HomeTravelsAre you traveling to Germany? Here's what Americans need to know.

Are you traveling to Germany? Here’s what Americans need to know.

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Berlin is bustling with life again, bustling with tourists trying to capture the best image for their Instagram feeds. The clubs the city is famous for are open again, with tourists and locals dancing to techno until the wee hours of the morning.

“Berlin is open and is as vibrant and vibrant as it was before covid-19,” says VisitBerlin’s director of market management Ralf Ostendorf.

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Susan Choi, owner of cocktail bar Mr. Susan, was dependent on locals to keep the doors open during the height of the pandemic. Now that travel is back on track, Choi has noticed the influx of international guests through its doors, especially visitors from the United States.

“You can see at the bar that all Americans are back drinking dirty margaritas and martinis,” Choi says.

With the easing of coronavirus restrictions in recent months, there has been a clear sign of pent-up travel demand as visitors slowly return to Germany for short European vacations. Here are some tips if you have also decided to go there.

Travel to Germany is open to everyone, regardless of vaccination status. As of June 11, travelers no longer need to present a negative test or proof of recovery to enter. But there are other restrictions: Although the European Union has recommended lifting the in-flight mask requirement, FFP2 or medical-grade masks are required for flights taking off or landing in Germany. At German airports, masks are recommended but not mandatory.

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European airports are experiencing the same crowds and chaos as US airports due to labor shortages, so be sure to give yourself plenty of time to check in baggage, go through security checkpoints and immigration and eat before a long flight.

What to know about restrictions

You no longer need to show proof of vaccination or wear a mask to enter shops, hotels, bars and restaurants in Germany. A mask – especially an N95, KN95 or FFP2 – is required on public transport. Since regulations can easily change, Ostendorf recommends checking regularly for updates in Berlin and other areas you will be visiting.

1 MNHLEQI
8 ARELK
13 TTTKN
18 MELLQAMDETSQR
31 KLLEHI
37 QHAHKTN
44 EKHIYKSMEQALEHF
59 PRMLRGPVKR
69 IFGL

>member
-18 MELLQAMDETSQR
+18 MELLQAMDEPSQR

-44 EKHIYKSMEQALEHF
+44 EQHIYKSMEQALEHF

To mitigate the rising cost of living, the German government offers a monthly public transport pass for 9 euros valid throughout the country for the months of June, July and August. This ticket is available to everyone, including visitors, and can be used for local and regional trains, buses and trams. Tickets can be purchased at Deutsche Bahn ticket machines or at local public transport stations.

While the discounted ticket encourages people to use public transport, trains across the country have been packed with travelers taking advantage of the offer. Deutsche Bahn warns that if you are planning a trip on tourist routes with the 9 euro ticket, expect higher passenger numbers, especially on weekends and sunny days. To avoid the crowds, travel on weekdays if possible.

Katherina Klimke, vice president of operations for 25hours Hotels, said bookings from Americans had doubled from a year ago, but weren’t at pre-pandemic levels. She advises visitors to book their stay in advance to get the best rates and availability.

“While leisure destinations fill up faster and it would be advisable to book two to three months in advance, some urban destinations may also have last minute availability,” adds Klimke.

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Sebastian Riewe, director of sales and marketing at the Adlon Kempinski Berlin Hotel, has also noticed an increase in bookings from Americans. They had last minute booking requests that they couldn’t accommodate.

“So ideally we would recommend customers go back to old booking patterns, which is at least six to eight weeks lead time, or ideally two to six months for international travel,” Riewe says. .

Hotels and restaurants aren’t the only ones seeing an increase in bookings; tours through Germany are on the rise again. Since March, BottleStops founder Jerome Hainz has received many inquiries and bookings for his wine tours and tastings in Mainz and surrounding German wine regions. The only significant difference is that more and more people are opting for private tours.

“It has to do with people wanting to be careful not to sit in a car with strangers,” says Hainz.

Because of this demand, Hainz suggests booking private tours three to four weeks in advance, but he said public tours are more flexible and can sometimes be arranged at the last minute.

How to find tests before you go home

Since June 12, it is no longer necessary to present a negative coronavirus test to enter the United States. You may still want to get tested before your flight home for peace of mind.

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You can find testing sites at all major airports in Germany, but expect to book an appointment and pay a premium. The easiest and cheapest way to test is to buy an at-home coronavirus test, which can be found at most grocery stores and pharmacies for less than $2.

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